Motorola’s acquisition of TTPCom in June bought the OEM ownership of the AJAR operating system for low-end handsets. In a corporate newsletter published in October, Motorola announced that the AJAR platform would be licensed to other OEMs, following in the footsteps of Nokia’s S60 licensing strategy. I believe Motorola’s AJAR licensing will suffer from the same issues that have caused S60 licensing to fail to date.
Quick recap Motorola completed the acquisition of the Cambridge-based company on 28 July 2006. TTPCom is now known as the Motorola TTPCom Product Group and fits within the Technology Office in the OEM’s Mobile Devices Division. As TheRegister points out Motorola paid a huge premium to buy TTPcom. “At first, the price tag of 103m ($192m) looks over-generous for a company that saw a 36 per cent revenue decline in its last fiscal year to 37.2m ($69m) and a slide into the red with a loss of 32.3m ($60m). But this acquisition has nothing to do with revenues and everything to do with gaining valuable technology assets for not one but two of Motorola’s most strategic growth initiatives ultra-low cost handsets and fixed-mobile convergence.”
The rationale behind the licensing strategy AJAR is TTPCom’s operating system that includes the applications framework, applications suite and tools for voice phones and low-end feature phones. AJAR (literally means slightly open) was named after the middleground between open OSs and closed, proprietary OSs.
As Rob Shaddock, CTO at Motorola Mobile Devices explains in the TTPCom newsletter, Motorola initially licensed AJAR for use by its ODM suppliers. “We decided that it would give us more flexibility and the ability to move a bit faster if we could deliver a software platforms to the ODMs who were all using their own proprietary platforms.”, Shaddock says.
The newsletter further explains “most people in the industry thought that we ‘d be swallowed up by Motorola and that they ‘d never hear from us again. That couldn’t be further from the truth”. The newsletter continues saying that “the target is ‘ubiquitous AJAR’ for the mass market and feature phone segments. Targeting the top tier handset manufacturers and their supply chains, we aim to get this tool used right across the industry to reduce the cost of handset production and to enable manufacturers to meet the demands of operators more effectively.”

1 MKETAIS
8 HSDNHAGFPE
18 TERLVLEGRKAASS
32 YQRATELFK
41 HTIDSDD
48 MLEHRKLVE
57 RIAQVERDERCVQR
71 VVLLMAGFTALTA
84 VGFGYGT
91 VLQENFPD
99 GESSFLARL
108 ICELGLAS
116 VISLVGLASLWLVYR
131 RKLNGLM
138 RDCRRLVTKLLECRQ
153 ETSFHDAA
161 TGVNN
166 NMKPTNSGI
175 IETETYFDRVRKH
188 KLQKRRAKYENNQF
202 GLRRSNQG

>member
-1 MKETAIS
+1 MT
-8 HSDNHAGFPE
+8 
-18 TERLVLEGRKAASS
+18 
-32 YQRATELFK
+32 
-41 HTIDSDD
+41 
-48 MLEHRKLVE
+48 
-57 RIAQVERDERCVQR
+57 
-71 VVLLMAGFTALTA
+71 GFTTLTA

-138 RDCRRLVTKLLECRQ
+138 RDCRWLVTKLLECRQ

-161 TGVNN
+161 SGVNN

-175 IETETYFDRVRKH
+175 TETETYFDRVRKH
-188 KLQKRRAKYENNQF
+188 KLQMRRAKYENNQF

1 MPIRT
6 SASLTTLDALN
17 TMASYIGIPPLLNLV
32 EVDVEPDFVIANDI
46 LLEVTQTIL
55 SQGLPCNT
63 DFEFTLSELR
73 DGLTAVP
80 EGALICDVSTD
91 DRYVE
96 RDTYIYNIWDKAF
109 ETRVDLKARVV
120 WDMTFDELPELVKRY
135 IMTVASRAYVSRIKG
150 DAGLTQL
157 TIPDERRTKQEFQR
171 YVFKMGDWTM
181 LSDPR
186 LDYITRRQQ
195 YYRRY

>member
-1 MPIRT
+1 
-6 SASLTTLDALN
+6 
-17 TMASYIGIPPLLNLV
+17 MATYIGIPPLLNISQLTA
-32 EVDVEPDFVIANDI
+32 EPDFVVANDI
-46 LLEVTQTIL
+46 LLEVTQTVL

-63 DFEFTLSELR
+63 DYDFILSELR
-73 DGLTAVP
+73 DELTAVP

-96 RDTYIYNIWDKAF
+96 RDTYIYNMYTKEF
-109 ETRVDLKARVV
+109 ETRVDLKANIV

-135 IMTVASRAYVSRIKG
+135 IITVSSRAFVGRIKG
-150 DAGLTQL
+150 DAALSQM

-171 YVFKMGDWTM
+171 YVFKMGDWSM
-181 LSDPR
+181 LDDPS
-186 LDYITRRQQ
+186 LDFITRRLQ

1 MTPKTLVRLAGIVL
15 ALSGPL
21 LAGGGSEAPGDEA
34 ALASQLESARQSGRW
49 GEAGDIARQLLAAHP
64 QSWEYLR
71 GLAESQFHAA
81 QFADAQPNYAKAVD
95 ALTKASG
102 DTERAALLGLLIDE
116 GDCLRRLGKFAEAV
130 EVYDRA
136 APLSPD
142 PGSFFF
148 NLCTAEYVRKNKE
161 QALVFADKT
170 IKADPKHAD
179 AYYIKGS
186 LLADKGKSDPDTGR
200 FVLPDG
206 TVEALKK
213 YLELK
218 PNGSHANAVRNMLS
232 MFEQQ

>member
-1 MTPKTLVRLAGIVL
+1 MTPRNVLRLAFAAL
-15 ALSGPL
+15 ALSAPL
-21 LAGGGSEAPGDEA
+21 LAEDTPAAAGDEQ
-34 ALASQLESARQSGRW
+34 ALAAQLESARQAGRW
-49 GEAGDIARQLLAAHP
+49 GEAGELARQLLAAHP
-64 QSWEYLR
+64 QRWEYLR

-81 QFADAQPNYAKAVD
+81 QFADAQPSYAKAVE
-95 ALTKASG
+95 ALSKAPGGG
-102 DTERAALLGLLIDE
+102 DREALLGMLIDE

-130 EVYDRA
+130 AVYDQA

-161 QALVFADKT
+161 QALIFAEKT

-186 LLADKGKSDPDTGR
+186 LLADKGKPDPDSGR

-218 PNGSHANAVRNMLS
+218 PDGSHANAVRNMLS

The rationale behind the AJAR licensing strategy is that “operators’ requirements are continuing to increase exponentially” (technically not true – I would say linearly, and are already showing signs of resource fatigue). “To manage the consequences, the industry needs a shared platform for the development of handset user experience – AJAR”.
So, Motorola’s plan is to license AJAR to top OEMs and create a community of value-added applications around the platform.
Can you trust a competitor as a strategic supplier ? AJAR is targetted to low-end handsets, combining proven modem stacks with a low-memory-footprint OS platform – characteristics which are quite different S60’s target market and design goals. On the other hand, the challenges in Moto’s AJAR licensing strategy are quite similar to Nokia’s S60 challenges. Which OEM will trust a competitor to sell them a platform ? There are four issues with this strategy:
1. Risk of lock-in to the platform and lack of roadmap control – which is why Motorola, Nokia and Sony Ericsson are using internally-developed software platforms. Samsung is also known to be developing its own Linux platform, to replace Mizi.
2. Risk of IP leakage. Who will trust Motorola to build Chinese walls between the AJAR platform group and the OEM accounts groups ? “In sharing a tool like AJAR across the industry’s leading handset manufacturers it is crucial that we recognise the need for: transparency; a declared roadmap; absolute confidentiality of customer information; and a level playing field for pricing” reads the newsletter. Motorola’s words reflect a warm, intimate and trusting welcome, but it will take much more than words to convince customers to walk through the door.
3. The low-end and mid-range segment is very price sensitive and is mostly driven by internal OEM efforts. If a full operating system stack costs $5 for a high-end feature phone, how much can Motorola command for an OS for low-end phones ? The only upside to this is the tens of millions of shipments associated with low-end handsets.
4. The window of opportunity is closing. Most OEMs have already selected their low-cost platforms, although Sony Ericsson and Samsung are still valid customer targets.
The answer is no .. and that’s why Moto’s strategy won’t be going far. All in all, acquiring TTPCom was a sane decision for a manufacturer like Motorola with an in-sourcing platform strategy. Most certainly the acquisition will help Motorola strengthen its IP portfolio in 3G+ and convergence products. It comes at the right time, given Motorola’s increase of market share, confidence and R&D spending following the wild success of the lab project that became RAZR – something which reflects on the hiring frenzy at TTPCom’s Cambridge offices.
However, putting money into building an ecosystem and selling to competing OEMs seems like money down the drain.